About 1 in 5 adults in the United States have gastroesophageal reflux disease (GERD), a painful, heartburn-triggering condition thought to be caused by stomach acid splashing up into the esophagus. A study in the Journal of the American Medical Association suggests that it's the body's inflammatory response—more than the stomach acid itself—that's causing the damage.
Acid Suppressing Medications
Billions of dollars are spent every year on stomach acid-suppressing drugs like proton pump inhibitors (think Prilosec, Prevacid, and Zegerid). For example, in a New York Times article, a 2015 analysis showed Medicare spent $2.5 billion in 2013 on one acid reflux drug alone, Nexium. In general, they help many people, but not all. These new findings suggest there may be other ways to fight the condition, the researchers say.
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"Although this radical change in the concept of how acid reflux damages the esophagus of GERD patients will not change our approach to its treatment with acid-suppressing medications in the near future, it could have substantial long-term implications," said senior author Stuart Spechler, M.D., said in a statement. Dr. Spechler is a former professor of Internal Medicine at UT Southwestern and chief of the Department of Gastroenterology at the Dallas VA Medical Center.
Impact of Inflamation
In the study, Kerry Dunbar, M.D., Ph.D., and her colleagues looked at 12 patients who had esophagitis (when the esophagus becomes irritated and swollen), a complication that isn't seen in every GERD patient. Each of the patients stopped taking their proton pump inhibitors for 12 weeks. The doctors took biopsies and closely observed what happened both before as well as 1 and 2 weeks after the patients stopped taking their medication.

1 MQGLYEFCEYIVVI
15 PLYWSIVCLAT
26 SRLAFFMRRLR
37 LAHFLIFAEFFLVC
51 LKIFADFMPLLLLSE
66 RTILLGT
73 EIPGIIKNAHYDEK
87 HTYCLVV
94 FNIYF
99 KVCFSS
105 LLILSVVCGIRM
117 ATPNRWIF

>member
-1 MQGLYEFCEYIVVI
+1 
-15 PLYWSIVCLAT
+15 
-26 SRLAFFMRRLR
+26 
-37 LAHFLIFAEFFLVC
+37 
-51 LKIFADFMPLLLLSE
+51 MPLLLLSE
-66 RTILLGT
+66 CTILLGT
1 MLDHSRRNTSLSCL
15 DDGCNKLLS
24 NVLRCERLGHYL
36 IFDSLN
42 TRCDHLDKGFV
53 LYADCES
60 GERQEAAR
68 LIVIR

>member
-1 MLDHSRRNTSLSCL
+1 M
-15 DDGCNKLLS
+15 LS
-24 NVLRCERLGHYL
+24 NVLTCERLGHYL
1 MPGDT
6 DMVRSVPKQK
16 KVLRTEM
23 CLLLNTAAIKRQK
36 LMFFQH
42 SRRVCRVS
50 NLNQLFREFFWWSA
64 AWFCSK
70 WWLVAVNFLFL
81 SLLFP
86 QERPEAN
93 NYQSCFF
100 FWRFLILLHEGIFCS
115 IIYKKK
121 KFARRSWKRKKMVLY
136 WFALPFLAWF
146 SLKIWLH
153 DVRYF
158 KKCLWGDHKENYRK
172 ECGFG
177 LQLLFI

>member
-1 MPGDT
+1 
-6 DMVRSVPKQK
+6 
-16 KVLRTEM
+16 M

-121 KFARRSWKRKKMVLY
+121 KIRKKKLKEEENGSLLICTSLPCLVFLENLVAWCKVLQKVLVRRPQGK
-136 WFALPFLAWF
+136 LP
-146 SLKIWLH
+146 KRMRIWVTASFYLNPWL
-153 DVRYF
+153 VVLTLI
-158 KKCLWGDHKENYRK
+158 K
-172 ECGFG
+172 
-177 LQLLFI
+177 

The patients did end up developing more damage, as the researchers thought they would. But the tissue didn't show a chemical-like burn that might be expected from stomach acid splashing into the esophagus. Instead, they found white blood cells, inflammatory proteins, and signaling molecules (known as cytokines), which are more consistent with what you would find when the body reacts to an injury.
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The patients may only represent 1 to 5 percent of people with GERD, so more research is needed, noted Peter J. Kahrilas, M.D., of Northwestern University in Chicago, in an editorial accompanying the study. But targeting this inflammation could help those who don't respond to conventional treatments.
"The therapeutic puzzle will only be solved piece by piece," writes Dr. Kahrilas. "Dunbar et al may have just placed a very important piece."